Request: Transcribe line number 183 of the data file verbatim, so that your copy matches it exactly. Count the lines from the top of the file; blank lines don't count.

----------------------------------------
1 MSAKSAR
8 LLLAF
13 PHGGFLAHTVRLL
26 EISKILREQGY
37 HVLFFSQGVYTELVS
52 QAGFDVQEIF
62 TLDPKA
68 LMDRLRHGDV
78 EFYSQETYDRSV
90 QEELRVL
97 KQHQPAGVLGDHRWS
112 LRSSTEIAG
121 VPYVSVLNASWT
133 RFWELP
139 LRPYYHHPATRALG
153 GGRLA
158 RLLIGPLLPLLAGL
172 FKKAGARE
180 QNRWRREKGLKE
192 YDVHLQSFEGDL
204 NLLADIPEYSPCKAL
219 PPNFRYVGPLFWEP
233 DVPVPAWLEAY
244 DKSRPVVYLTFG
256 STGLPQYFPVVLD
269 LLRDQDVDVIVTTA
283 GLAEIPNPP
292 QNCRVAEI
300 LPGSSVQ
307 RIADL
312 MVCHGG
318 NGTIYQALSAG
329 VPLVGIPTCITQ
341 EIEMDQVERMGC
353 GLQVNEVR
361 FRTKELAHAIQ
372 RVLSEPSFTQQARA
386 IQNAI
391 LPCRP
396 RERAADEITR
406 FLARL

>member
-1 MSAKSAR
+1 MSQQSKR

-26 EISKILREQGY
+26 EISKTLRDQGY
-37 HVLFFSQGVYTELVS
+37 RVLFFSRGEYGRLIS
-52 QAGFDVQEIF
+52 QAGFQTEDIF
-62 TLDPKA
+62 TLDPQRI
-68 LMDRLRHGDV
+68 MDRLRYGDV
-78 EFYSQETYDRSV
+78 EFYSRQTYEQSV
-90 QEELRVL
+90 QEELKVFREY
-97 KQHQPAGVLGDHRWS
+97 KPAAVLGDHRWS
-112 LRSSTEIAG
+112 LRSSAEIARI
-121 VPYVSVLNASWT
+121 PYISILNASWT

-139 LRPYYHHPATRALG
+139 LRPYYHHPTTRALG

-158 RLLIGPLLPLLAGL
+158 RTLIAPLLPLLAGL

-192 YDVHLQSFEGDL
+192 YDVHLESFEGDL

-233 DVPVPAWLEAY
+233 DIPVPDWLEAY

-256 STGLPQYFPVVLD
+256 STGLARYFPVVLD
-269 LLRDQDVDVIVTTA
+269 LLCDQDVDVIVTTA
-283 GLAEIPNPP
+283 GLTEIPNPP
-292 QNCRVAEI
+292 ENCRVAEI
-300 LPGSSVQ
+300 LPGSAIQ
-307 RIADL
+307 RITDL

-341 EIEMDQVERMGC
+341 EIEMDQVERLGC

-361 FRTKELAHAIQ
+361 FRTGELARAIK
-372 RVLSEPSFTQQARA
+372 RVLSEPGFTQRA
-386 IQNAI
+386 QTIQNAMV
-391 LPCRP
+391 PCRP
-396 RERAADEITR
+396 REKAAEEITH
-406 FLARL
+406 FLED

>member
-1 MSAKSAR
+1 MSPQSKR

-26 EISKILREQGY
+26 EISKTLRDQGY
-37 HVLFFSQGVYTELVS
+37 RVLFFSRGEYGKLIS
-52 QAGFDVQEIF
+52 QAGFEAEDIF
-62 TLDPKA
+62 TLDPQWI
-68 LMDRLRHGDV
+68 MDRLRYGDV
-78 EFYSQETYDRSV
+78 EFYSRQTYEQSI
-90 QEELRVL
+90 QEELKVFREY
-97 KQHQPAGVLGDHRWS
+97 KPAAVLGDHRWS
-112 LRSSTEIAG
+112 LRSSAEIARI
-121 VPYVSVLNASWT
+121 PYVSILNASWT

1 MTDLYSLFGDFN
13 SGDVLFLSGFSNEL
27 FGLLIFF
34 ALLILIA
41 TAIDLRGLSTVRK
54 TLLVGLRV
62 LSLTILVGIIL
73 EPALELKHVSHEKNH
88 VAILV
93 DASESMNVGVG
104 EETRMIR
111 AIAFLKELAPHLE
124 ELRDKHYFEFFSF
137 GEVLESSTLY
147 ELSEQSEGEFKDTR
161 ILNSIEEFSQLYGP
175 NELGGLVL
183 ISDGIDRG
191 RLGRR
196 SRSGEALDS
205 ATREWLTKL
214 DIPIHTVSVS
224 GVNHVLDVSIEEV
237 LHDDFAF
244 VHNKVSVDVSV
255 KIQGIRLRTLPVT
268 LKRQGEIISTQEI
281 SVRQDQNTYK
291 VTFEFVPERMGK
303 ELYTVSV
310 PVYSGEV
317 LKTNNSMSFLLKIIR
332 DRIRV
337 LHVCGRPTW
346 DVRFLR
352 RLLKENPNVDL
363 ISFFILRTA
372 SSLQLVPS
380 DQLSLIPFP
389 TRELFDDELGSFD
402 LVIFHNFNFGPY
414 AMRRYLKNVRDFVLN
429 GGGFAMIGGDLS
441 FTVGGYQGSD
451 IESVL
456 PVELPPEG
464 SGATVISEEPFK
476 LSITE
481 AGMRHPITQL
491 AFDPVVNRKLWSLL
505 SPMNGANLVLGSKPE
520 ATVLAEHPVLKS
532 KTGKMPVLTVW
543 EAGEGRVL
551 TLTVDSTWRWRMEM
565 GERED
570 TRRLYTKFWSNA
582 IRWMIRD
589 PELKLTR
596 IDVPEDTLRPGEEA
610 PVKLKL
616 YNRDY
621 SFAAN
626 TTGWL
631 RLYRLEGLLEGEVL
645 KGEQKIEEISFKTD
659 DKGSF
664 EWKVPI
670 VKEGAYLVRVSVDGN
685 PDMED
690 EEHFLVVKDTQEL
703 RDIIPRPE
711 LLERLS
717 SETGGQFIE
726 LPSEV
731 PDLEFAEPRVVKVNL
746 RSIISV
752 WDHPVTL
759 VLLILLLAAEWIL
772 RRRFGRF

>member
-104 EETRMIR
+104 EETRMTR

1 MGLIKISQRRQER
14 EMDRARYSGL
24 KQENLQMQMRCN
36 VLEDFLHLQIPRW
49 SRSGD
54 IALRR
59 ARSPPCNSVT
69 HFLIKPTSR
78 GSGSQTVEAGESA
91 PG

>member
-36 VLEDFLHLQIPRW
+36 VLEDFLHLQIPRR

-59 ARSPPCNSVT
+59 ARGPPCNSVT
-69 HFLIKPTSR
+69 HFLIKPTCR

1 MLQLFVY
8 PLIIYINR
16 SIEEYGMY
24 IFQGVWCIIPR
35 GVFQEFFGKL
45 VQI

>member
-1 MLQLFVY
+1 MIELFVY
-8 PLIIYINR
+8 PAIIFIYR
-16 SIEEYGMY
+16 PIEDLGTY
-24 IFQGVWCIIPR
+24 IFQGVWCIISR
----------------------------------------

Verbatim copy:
616 YNRDY